Asia/South Asia
5 years ago

Saudi women need not wear abaya robes in public, top cleric says

- Reuters file photo used for representational purpose.
- Reuters file photo used for representational purpose.

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Saudi women should not have to wear the abaya, a long loose-fitting robe used to cover their bodies in public, a top religious cleric has said.

Sheikh Abdullah al-Mutlaq, a member of the Council of Senior Scholars, said women should dress modestly, but this did not have to mean wearing the abaya.

Saudi women are currently required to wear the garment by law, the BBC reports Saturday.

The cleric's intervention comes amid moves to modernise Saudi society and relax restriction on women.

"More than 90% of pious Muslim women in the Muslim world do not wear abayas. So we should not force people to wear abayas," Sheikh Mutlaq said on Friday.

It is the first time a senior cleric has made such a statement, which may form the basis of Saudi law in the future.

What has the reaction been?

Sheikh Mutlaq's intervention has generated intense reaction online, with people expressing both support and opposition.

"The abaya is a matter of tradition in one of our regions and has become applicable to all. It is not an issue of religion," wrote Twitter user Mashari Ghamdi.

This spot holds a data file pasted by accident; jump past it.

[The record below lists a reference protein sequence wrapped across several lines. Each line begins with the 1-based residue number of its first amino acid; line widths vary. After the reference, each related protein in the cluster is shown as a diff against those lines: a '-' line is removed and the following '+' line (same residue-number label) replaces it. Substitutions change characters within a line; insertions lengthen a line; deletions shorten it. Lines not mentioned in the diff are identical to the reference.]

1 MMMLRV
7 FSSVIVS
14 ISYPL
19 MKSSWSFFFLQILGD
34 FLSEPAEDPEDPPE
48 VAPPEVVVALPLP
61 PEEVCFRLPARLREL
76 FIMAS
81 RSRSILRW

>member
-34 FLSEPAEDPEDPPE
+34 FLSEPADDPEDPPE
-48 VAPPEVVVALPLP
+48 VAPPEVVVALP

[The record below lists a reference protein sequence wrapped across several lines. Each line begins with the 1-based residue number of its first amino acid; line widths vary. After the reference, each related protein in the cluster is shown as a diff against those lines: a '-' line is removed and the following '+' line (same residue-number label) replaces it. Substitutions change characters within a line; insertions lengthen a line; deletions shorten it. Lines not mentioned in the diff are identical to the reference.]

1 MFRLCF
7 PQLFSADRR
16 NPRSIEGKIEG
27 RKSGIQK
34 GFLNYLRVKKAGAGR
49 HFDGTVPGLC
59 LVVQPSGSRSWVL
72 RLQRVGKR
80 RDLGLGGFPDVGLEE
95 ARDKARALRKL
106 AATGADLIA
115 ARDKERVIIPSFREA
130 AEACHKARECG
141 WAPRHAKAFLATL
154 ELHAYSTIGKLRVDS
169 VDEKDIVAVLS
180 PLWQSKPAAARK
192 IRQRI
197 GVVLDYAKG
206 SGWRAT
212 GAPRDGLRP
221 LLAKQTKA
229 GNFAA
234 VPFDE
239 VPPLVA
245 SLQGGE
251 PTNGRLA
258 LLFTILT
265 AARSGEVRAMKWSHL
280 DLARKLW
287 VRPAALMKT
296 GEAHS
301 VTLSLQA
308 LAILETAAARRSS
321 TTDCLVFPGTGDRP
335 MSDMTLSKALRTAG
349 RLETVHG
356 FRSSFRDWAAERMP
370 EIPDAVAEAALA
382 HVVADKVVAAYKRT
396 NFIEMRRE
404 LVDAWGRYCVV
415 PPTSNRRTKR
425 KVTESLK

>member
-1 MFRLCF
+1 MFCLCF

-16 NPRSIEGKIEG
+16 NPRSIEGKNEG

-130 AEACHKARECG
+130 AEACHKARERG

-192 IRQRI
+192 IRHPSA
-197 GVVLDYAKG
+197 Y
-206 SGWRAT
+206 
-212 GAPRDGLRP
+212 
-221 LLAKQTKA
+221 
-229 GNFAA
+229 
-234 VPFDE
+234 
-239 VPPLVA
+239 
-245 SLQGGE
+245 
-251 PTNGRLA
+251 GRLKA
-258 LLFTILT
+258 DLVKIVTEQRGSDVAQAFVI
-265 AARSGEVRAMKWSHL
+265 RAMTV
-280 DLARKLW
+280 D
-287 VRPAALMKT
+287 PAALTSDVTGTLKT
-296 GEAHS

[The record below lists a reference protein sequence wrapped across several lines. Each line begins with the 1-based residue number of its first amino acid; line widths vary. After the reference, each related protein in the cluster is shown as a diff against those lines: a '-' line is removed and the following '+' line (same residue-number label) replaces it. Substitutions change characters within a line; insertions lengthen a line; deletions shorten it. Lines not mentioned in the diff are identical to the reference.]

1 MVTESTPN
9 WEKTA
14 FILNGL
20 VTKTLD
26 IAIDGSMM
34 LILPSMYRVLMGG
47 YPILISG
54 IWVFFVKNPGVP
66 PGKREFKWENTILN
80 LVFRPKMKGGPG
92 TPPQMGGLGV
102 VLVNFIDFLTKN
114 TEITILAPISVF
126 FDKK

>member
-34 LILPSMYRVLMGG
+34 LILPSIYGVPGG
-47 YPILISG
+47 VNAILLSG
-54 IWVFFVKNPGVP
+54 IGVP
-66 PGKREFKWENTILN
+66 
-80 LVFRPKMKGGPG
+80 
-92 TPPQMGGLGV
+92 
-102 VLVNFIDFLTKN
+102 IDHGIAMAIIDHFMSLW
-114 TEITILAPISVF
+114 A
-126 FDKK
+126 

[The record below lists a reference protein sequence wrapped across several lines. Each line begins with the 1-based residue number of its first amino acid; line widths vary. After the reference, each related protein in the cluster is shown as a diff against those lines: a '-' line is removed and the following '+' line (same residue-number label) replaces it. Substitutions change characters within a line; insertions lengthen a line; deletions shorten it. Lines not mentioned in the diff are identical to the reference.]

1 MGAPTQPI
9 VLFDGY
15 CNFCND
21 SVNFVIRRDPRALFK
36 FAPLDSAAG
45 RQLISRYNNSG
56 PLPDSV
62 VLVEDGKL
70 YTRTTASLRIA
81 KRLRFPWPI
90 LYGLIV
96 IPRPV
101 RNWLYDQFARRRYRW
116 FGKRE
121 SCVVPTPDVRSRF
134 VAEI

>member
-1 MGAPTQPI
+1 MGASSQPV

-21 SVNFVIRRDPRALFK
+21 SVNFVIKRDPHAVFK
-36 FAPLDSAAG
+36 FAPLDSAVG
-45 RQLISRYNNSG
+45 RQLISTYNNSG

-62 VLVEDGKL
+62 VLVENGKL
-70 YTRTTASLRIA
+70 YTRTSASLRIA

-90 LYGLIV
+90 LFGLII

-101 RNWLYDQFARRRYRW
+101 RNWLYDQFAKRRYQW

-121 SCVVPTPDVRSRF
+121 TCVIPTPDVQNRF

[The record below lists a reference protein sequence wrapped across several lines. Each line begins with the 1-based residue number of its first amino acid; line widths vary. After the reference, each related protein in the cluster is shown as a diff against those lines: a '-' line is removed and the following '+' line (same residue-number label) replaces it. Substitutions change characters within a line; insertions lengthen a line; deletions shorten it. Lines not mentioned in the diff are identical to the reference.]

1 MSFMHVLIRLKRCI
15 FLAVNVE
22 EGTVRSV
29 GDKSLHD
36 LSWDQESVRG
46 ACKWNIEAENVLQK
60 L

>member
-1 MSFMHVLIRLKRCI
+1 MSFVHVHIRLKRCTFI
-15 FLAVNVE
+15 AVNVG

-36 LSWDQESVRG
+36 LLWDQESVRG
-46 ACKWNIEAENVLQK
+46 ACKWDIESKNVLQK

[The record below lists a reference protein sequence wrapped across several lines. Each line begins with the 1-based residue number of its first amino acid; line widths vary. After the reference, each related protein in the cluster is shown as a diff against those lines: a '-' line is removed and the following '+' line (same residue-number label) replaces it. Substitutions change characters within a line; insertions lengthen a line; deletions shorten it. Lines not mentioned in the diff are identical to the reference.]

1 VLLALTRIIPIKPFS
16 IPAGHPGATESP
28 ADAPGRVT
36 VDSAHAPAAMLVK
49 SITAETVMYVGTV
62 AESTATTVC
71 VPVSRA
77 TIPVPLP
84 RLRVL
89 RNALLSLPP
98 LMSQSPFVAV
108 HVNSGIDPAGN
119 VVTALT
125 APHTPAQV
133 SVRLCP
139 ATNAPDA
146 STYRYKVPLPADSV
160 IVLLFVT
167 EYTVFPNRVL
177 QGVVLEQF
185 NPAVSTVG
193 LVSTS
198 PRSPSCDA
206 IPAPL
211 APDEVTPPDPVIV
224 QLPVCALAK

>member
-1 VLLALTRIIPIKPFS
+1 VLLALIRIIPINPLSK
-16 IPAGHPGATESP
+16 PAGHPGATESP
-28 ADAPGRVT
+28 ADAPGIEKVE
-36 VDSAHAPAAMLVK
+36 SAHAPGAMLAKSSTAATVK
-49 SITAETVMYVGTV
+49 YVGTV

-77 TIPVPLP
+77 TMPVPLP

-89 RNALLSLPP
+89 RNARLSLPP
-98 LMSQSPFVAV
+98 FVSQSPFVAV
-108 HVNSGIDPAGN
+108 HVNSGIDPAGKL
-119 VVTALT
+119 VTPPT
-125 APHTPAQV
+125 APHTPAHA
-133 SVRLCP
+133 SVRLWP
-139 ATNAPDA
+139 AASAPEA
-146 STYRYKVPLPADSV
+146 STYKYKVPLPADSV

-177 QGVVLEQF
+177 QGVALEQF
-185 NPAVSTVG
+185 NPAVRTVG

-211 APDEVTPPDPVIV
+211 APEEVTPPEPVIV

"Even if one hundred fatwas have been issued, I swear to God I will never leave my abaya. Over my dead body. Girls, do not listen to the fatwas…" wrote twitter user @Kooshe90.

Women who do not wear the abaya in places where they may be seen by men who are not related to them face being chastised by the religious police.

In 2016, a Saudi woman was detained for removing her abaya on a main street in the capital of Riyadh, Reuters news agency reported.

However in recent years Saudi women have begun wearing more colourful abayas that contrast with the traditional black, and open abayas worn over long skirts or jeans are also becoming more common in some parts of the country, Reuters  news agency says.

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